“I bet not many of you were thinking that when looking for treasure we will need to learn about maps. But archeologists need to know many skills, and reading and understanding maps is certainly one of the most important,” said Ed Lawless, an archeologist from the British Museum in London, England to a group of Jefferson Middle School students.
Jefferson, Persell and Washington Middle School sixth grade students had the unique opportunity to learn more about archeology through a distance learning experience with the British Museum. Students were led though a “treasure hunt” and learned more about the Treasure Act that was passed in England. They divided up into teams to do an “archeological dig” and discover the tools archeologist use. They looked at Roman coins and decoded them, determining whether the coin is actual “treasure” or not. Through the knowledge learned about the Treasure Act, students decided who would own the treasure. They learned the process of an archeological dig from beginning to end. Sixth graders study Ancient Civilization in social studies so the distance learning activity with the British Museum fit perfectly into their curriculum.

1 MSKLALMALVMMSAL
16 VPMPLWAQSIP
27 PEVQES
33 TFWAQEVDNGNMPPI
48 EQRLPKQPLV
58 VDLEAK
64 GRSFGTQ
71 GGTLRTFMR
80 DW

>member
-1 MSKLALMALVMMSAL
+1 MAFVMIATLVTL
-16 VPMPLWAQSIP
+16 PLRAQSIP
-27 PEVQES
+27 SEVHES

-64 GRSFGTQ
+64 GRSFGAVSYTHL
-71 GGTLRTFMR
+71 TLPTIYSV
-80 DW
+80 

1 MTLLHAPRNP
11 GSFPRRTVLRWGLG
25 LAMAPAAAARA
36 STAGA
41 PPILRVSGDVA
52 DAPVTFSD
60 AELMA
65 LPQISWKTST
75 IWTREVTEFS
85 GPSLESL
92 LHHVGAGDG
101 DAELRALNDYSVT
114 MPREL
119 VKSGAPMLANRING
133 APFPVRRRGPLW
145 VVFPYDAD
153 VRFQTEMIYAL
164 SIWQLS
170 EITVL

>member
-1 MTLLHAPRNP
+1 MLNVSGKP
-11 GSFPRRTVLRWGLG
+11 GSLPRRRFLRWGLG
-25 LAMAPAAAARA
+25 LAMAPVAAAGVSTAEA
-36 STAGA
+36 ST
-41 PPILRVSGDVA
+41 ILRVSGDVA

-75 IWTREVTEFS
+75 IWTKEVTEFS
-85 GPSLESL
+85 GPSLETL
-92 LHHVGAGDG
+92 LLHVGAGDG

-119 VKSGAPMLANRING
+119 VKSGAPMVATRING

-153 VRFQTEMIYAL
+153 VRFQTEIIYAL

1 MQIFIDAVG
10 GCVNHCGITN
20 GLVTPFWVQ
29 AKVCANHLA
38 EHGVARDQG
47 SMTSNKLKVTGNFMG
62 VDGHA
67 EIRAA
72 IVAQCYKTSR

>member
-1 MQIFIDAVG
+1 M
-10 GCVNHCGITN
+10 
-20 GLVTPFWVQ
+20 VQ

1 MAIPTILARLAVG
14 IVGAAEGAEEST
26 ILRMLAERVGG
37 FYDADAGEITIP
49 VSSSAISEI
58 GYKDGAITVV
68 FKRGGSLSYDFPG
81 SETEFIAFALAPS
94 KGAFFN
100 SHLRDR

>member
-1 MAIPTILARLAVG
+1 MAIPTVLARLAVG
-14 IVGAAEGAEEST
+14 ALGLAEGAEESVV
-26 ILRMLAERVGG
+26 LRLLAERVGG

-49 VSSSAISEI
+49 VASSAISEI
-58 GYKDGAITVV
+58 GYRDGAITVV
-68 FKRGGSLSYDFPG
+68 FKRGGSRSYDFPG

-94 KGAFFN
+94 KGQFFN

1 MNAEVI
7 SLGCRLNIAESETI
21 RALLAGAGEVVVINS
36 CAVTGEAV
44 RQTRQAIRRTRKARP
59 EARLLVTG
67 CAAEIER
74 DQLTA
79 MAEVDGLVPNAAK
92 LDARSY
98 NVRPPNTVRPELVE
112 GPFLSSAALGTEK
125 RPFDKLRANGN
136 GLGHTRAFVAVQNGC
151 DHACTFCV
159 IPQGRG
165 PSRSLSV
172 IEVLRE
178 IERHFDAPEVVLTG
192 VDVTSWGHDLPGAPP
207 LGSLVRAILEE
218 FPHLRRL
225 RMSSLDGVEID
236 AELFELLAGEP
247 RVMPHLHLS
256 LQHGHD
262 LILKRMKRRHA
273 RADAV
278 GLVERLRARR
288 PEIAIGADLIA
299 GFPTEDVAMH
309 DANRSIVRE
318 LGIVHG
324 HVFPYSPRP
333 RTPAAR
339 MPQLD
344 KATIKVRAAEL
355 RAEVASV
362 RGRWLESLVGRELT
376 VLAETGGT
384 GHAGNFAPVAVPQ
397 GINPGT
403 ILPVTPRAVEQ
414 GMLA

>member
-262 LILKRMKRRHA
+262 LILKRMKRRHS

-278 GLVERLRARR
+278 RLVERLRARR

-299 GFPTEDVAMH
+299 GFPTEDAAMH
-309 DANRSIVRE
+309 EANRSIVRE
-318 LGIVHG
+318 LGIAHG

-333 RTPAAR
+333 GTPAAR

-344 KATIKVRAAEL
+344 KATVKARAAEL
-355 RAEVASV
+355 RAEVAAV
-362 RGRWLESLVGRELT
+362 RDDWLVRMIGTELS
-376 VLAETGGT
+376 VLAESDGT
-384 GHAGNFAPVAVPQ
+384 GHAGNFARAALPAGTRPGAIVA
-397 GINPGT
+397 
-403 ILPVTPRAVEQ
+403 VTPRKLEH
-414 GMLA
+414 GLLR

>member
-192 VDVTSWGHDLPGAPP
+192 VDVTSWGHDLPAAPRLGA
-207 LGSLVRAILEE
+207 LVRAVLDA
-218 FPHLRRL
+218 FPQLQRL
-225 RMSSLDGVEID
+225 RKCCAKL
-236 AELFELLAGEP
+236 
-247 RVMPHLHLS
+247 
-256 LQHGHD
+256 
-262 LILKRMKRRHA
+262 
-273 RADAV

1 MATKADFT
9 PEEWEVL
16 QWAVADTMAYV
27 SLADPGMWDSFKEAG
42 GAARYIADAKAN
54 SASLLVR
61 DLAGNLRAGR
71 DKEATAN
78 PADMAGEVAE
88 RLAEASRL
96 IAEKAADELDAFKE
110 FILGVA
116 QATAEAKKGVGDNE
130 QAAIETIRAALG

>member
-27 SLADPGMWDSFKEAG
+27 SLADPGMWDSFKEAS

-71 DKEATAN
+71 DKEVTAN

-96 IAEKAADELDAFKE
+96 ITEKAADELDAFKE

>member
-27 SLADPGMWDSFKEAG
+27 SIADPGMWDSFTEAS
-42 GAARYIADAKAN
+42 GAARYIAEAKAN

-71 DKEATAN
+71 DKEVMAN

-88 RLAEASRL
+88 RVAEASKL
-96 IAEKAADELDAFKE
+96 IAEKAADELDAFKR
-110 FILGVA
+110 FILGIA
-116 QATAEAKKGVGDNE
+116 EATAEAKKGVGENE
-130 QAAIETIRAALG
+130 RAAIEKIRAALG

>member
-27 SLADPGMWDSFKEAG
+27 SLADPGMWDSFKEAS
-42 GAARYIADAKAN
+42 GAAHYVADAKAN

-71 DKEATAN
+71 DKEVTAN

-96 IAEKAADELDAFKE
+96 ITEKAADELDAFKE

“It is such a cool opportunity for our students to learn about archeology from an expert at the British Museum,” said Jefferson sixth grade teacher Lisa Offhaus. “Something like this is important because it opens students’ eyes up to the greater, wider world. It makes them aware of other opportunities in other areas. It opens their eyes to different occupations and how the skills they are learning in school can apply to real-life, and to their future.”
JPS Social Studies Curriculum Coordinator Jeff Kresge and JPS Instructional Coach Jayme Genco helped provide technology and academic support for the distance learning opportunity.